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Center for an Urban Future

The genius of Mayor Bloomberg's plan to develop a new applied sciences campus in New York City is that it acknowledges the increasingly pivotal role of academic institutions as drivers of local economic growth. At a time when large corporations may not be the reliable job producers they were in the past and cities like New York badly need to generate new sources of job growth, universities are critical local anchors that employ thousands, spin out new businesses and train the workers needed by growing industries. But it is not just scientific research institutions and engineering schools--like the one that Cornell and Technion are building on Roosevelt Island--that provide this kind of spark. In New York, design and architecture schools arguably have been as, or more, important to the city's success in the innovation economy. New York design universities such as Parsons The New School for Design, the Fashion Institute of Technology, Pratt Institute and the School of Visual Arts have been critical catalysts for innovation, entrepreneurship and economic growth. Their graduates have produced dozens of start-up companies that set up locally--something that has eluded most of the city's scientific research institutions. Thus far, the "innovation economy" initiatives advanced by city and state officials have largely overlooked design universities. This is a missed opportunity in a city that is arguably more of a creative hub than a high-tech center. As this report demonstrates, New York's design universities are already a key piece of the city's innovation infrastructure. But at a time when designers are having a growing influence on everything from smart phones to the delivery of health care services, these institutions are poised to play an even more central role in New York's economic future. Drawing from a wide range of institutional data, survey results, and extensive interviews with more than 50 academic leaders, educators, entrepreneurs and business executives in New York's design and architecture communities, this report documents the contributions of design and architecture schools to the New York City economy. It assesses the breadth of programs and educational assets and evaluates trends with respect to enrollment, employment, spending and business creation. (Contains 27 endnotes.)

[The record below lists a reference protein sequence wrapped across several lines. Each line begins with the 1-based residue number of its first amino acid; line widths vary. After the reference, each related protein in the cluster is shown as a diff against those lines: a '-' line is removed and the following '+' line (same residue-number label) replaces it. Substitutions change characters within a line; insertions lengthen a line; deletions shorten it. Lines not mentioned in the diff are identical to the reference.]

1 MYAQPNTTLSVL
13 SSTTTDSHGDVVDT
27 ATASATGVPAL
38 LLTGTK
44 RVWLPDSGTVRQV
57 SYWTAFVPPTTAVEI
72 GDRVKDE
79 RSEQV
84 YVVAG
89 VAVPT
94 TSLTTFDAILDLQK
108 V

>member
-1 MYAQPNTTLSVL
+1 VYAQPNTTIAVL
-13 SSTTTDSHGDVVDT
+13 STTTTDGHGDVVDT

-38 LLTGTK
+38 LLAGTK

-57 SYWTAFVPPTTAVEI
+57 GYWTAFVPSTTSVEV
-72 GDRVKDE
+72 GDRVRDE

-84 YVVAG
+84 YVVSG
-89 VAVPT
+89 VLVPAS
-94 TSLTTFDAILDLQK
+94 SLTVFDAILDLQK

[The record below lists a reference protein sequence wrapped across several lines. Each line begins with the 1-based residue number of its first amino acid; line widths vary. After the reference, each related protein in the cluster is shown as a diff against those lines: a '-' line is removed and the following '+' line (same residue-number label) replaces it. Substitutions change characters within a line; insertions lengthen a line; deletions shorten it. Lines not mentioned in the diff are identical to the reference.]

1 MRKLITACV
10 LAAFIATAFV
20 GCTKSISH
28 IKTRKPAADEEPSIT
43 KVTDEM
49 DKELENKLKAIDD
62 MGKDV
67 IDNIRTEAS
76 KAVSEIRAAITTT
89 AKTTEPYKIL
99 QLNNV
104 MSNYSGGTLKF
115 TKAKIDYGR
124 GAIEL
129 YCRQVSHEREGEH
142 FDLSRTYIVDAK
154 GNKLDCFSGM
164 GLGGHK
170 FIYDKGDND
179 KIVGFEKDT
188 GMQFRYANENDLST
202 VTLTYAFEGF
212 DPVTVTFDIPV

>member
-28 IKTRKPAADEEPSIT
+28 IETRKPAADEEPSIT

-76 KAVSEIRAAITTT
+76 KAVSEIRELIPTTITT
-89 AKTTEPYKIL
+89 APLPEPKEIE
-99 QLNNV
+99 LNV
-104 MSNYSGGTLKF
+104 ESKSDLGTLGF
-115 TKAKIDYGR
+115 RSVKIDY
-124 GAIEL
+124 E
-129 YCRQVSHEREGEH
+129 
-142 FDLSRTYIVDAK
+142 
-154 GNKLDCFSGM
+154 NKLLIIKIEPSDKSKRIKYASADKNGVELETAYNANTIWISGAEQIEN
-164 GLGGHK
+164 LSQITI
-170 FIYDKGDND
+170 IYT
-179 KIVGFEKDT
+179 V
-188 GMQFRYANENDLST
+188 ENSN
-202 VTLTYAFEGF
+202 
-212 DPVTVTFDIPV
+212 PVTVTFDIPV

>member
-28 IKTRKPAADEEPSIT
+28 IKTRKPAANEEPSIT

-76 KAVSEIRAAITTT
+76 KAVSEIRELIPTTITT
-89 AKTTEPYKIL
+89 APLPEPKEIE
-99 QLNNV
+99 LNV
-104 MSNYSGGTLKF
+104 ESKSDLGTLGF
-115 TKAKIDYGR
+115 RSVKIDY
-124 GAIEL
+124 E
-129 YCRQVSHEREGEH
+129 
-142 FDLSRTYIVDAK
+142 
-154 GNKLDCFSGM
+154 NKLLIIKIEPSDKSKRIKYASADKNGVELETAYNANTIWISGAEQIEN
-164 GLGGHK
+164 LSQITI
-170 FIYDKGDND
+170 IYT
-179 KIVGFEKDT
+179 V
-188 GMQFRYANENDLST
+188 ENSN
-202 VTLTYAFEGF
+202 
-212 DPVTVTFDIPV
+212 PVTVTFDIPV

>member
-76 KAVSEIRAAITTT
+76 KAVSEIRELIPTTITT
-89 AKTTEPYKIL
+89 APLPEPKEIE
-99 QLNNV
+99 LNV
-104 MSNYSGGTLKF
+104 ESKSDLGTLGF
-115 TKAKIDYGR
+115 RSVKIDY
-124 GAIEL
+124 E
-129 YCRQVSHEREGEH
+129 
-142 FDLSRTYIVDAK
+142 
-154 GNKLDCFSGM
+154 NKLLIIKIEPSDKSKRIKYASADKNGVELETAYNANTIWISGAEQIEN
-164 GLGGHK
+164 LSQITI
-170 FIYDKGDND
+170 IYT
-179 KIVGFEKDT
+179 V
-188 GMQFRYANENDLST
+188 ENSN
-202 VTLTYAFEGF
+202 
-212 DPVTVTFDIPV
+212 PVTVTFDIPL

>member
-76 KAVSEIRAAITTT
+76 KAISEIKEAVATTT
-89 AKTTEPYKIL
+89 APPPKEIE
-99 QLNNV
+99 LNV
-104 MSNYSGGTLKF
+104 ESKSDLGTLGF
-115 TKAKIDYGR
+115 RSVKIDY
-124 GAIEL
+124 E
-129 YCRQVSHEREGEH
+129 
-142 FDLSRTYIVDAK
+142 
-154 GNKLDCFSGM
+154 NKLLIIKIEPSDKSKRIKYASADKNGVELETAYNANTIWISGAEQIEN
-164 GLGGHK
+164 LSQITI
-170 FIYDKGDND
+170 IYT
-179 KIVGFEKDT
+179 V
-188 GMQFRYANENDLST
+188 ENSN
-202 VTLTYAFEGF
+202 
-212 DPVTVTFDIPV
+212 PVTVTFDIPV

Descriptors: Architectural Education, Design, Art Education, Urban Universities, Innovation, Economic Development, Urban Areas, Enrollment, Talent Development, Foreign Students, Entrepreneurship, College Curriculum, Interdisciplinary Approach, Business Administration Education, Partnerships in Education

Center for an Urban Future. 120 Wall Street 20th Floor, New York, NY 10005. Tel: 212-479-3341; Fax: 212-344-6457; Web site:

Autor: Giles, David


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